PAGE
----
Impaired heel to toe progression during gait is related to reduced ankle range of motion in people with Multiple Sclerosis
Psarakis, Michael, Greene, David, Moresi, Mark, Baker, Michael, Stubbs, Peter, Brodie, Matthew, Lord, Stephen and Hoang, Phu. (2017). Impaired heel to toe progression during gait is related to reduced ankle range of motion in people with Multiple Sclerosis. Clinical Biomechanics. 49, pp. 96-100. https://doi.org/10.1016/j.clinbiomech.2017.08.012
|Authors||Psarakis, Michael, Greene, David, Moresi, Mark, Baker, Michael, Stubbs, Peter, Brodie, Matthew, Lord, Stephen and Hoang, Phu|
Background: Gait impairment in people with Multiple Sclerosis results from neurological impairment, muscle weakness and reduced range of motion. Restrictions in passive ankle range of motion can result in abnormal heel-to-toe progression (weight transfer) and inefficient gait patterns in people with Multiple Sclerosis. The purpose of this study was to determine the associations between gait impairment, heel-to-toe progression and ankle range of motion in people with Multiple Sclerosis.
Methods: Twelve participants with Multiple Sclerosis and twelve healthy age-matched participants were assessed. Spatiotemporal parameters of gait and individual footprint data were used to investigate group differences. A pressure sensitive walkway was used to divide each footprint into three phases (contact, mid-stance, propulsive) and calculate the heel-to-toe progression during the stance phase of gait.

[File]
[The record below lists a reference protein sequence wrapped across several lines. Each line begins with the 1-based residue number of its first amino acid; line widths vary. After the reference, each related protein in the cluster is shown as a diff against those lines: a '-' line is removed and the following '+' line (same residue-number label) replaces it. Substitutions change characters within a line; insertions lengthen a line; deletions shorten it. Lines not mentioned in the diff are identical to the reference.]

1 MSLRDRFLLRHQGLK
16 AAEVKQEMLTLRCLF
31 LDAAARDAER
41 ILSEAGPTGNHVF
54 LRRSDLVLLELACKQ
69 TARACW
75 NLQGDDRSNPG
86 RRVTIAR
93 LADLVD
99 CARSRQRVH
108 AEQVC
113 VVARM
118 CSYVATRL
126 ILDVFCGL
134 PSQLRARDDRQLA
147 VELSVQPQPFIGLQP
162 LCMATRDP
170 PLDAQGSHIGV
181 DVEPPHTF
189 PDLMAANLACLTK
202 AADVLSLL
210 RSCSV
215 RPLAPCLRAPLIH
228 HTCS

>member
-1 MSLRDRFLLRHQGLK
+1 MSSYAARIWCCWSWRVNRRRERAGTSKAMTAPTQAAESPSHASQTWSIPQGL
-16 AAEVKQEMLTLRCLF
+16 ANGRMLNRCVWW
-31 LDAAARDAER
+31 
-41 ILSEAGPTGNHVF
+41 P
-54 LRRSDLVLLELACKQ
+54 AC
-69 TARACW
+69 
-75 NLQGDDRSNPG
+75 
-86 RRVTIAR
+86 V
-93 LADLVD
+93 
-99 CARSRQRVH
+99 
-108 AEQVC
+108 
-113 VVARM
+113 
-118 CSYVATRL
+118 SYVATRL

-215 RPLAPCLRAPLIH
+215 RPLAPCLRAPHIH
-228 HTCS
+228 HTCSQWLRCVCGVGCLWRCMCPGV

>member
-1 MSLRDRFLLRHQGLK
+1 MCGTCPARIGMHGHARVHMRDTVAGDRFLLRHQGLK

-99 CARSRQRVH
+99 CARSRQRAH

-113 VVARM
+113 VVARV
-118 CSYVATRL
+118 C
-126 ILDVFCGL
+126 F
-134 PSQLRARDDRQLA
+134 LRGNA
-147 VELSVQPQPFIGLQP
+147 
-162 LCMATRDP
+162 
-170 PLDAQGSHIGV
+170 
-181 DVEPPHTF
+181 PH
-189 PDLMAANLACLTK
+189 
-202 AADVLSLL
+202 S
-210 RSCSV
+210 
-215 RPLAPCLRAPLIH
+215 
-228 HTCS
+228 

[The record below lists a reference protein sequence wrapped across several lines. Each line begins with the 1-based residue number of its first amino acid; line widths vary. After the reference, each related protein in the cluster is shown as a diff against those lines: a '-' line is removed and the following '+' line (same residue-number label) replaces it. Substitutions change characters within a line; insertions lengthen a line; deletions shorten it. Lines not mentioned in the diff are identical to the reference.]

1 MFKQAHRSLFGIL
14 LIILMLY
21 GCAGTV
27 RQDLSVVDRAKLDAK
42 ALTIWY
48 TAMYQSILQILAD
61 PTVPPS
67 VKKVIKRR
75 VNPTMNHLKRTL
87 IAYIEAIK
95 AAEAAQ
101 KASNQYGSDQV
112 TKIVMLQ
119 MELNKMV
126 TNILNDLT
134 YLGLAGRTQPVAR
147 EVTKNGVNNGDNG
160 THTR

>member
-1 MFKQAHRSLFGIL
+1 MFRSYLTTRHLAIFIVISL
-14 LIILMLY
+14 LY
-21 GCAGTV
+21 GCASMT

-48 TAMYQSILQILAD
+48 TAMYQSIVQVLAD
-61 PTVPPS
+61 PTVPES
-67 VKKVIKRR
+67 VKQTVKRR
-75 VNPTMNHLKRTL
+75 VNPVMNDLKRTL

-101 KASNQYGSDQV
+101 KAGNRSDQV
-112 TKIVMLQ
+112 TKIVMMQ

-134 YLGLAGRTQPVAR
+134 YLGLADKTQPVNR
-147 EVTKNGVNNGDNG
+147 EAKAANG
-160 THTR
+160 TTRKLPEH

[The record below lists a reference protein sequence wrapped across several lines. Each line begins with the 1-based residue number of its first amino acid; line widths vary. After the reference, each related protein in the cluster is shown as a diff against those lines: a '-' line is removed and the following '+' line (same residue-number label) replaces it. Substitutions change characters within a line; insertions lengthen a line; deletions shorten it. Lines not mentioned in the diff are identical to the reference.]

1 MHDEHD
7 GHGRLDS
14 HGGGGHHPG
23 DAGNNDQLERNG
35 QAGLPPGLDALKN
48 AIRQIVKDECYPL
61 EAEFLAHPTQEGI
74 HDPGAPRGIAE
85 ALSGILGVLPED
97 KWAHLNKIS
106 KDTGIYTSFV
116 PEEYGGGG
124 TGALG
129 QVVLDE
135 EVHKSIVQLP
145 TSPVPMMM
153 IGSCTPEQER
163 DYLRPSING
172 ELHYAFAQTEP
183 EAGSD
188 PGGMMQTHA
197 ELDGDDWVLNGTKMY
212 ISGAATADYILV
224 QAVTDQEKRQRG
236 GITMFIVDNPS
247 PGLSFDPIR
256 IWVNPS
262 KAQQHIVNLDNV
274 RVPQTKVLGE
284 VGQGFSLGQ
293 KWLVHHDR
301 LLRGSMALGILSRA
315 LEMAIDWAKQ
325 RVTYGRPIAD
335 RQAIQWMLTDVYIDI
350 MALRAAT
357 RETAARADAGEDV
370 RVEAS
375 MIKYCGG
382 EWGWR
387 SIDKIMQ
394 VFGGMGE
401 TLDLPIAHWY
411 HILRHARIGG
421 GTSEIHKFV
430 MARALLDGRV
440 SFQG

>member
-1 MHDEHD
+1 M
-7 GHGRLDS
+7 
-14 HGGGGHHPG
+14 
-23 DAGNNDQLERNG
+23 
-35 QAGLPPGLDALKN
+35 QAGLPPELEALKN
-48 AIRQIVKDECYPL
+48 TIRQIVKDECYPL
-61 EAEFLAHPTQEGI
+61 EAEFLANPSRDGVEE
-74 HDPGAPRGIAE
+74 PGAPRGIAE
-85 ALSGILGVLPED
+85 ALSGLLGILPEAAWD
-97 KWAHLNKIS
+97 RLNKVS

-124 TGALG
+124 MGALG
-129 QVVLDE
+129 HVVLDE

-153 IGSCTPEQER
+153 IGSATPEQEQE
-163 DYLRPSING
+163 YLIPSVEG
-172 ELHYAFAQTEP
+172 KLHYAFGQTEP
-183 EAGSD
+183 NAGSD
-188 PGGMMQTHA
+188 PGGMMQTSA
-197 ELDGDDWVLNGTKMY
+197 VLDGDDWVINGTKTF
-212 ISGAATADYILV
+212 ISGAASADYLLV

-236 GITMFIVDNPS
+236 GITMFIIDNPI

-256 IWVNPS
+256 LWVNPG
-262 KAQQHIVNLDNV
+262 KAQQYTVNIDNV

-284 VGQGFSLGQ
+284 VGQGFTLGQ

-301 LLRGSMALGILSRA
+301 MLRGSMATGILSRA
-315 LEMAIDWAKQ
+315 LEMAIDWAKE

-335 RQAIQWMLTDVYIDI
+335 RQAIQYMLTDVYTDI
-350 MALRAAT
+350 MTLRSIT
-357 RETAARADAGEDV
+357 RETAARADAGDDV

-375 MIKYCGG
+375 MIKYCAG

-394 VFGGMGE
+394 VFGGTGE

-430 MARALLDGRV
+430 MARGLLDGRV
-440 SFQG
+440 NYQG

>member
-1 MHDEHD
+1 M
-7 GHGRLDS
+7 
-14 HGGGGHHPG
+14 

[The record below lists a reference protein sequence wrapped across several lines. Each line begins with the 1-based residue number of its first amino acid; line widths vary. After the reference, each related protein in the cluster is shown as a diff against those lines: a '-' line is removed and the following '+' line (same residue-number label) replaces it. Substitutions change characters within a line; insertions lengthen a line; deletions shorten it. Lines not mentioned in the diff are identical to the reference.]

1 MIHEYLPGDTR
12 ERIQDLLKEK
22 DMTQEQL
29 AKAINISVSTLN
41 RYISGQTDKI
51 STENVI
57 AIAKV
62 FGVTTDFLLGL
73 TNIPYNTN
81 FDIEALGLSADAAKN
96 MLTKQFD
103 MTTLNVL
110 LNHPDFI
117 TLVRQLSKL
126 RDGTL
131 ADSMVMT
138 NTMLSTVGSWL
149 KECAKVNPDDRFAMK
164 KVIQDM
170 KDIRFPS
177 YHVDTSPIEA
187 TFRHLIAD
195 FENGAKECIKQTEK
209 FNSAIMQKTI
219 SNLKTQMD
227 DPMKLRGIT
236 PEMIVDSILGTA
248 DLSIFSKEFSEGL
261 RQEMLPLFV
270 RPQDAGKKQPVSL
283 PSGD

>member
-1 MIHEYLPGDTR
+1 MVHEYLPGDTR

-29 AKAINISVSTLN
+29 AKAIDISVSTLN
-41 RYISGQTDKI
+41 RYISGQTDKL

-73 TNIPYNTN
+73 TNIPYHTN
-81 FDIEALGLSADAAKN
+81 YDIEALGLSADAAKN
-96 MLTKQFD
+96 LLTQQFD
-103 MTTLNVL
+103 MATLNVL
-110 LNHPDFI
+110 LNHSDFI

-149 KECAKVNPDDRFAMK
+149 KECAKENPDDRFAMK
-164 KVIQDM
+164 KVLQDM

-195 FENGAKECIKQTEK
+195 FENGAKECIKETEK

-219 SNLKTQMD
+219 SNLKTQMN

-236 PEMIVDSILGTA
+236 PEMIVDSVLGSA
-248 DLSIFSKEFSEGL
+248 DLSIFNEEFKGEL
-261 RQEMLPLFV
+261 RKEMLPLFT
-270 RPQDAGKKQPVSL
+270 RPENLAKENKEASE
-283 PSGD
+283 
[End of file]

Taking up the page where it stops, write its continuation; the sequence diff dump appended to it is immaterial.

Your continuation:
Findings: Compared to healthy controls, people with Multiple Sclerosis spent relatively less time in contact phase (7.8% vs 25.1%) and more time in the mid stance phase of gait (57.3% vs 33.7%). Inter-limb differences were observed in people with Multiple Sclerosis between the affected and non-affected sides for contact (7.8% vs 15.3%) and mid stance (57.3% and 47.1%) phases. Differences in heel-to-toe progression remained significant after adjusting for walking speed and were correlated with walking distance and ankle range of motion.
Interpretation: Impaired heel-to-toe progression was related to poor ankle range of motion in people with Multiple Sclerosis. Heel-to-toe progression provided a sensitive measure for assessing gait impairments that were not detectable using standard spatiotemporal gait parameters.
|Keywords||ankle rocker; electronic walkway; footprint; gait impairment; heel-toe sequence|
|Journal citation||49, pp. 96-100|
|Digital Object Identifier (DOI)||https://doi.org/10.1016/j.clinbiomech.2017.08.012|
|Open access||Published as green open access|
|Research or scholarly||Research|
|Research Group||Sports Performance, Recovery, Injury and New Technologies (SPRINT) Research Centre|
|Author's accepted manuscript|
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